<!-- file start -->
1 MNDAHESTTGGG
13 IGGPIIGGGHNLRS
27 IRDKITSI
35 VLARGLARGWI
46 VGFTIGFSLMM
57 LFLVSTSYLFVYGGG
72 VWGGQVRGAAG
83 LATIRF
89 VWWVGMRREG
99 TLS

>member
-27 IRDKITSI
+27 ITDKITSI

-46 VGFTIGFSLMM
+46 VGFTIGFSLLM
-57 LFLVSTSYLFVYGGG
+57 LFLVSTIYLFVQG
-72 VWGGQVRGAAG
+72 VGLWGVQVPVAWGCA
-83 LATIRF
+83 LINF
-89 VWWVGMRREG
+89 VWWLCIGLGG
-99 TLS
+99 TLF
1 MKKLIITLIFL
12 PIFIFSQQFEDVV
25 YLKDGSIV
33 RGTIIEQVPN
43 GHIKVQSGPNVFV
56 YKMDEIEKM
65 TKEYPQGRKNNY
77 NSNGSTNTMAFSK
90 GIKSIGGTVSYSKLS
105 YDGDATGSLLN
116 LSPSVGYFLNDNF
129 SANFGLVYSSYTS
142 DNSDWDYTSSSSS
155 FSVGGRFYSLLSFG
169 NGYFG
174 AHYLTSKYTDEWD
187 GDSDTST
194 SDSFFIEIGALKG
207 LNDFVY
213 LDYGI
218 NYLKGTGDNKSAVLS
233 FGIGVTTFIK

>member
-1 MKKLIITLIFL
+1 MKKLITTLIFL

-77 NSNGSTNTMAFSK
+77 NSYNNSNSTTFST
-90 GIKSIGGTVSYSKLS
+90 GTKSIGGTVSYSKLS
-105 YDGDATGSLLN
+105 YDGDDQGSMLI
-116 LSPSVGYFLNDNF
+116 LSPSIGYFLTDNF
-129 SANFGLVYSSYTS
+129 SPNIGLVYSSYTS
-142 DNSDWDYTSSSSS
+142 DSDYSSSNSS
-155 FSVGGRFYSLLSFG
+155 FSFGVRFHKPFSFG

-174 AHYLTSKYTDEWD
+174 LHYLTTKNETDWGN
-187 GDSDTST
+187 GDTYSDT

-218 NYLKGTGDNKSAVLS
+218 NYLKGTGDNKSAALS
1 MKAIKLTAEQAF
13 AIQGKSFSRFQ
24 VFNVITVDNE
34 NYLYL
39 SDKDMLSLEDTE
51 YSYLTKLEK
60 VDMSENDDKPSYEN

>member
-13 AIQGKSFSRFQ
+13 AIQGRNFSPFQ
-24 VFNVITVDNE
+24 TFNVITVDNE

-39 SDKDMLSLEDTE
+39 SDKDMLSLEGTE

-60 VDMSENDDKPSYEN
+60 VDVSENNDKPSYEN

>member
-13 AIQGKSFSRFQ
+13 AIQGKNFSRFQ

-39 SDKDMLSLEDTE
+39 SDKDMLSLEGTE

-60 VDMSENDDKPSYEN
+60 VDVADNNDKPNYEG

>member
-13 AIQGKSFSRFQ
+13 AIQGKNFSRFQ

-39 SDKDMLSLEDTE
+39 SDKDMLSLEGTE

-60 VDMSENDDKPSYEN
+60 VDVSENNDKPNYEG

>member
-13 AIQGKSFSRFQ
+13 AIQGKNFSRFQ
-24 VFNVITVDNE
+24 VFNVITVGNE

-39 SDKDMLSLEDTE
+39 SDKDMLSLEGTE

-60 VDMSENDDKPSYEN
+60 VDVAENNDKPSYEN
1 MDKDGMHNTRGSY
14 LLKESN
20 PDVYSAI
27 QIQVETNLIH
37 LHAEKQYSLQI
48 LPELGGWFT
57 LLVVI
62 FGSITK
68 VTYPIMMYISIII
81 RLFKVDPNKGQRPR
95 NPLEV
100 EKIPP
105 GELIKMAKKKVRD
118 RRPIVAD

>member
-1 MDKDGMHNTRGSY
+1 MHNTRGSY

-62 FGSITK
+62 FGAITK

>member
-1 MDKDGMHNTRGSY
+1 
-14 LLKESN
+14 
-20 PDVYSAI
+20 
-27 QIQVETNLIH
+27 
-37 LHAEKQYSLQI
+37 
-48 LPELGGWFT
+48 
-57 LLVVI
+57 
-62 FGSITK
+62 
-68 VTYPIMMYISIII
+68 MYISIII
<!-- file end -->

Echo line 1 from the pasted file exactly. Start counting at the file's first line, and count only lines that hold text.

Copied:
1 MNDAHESTTGGG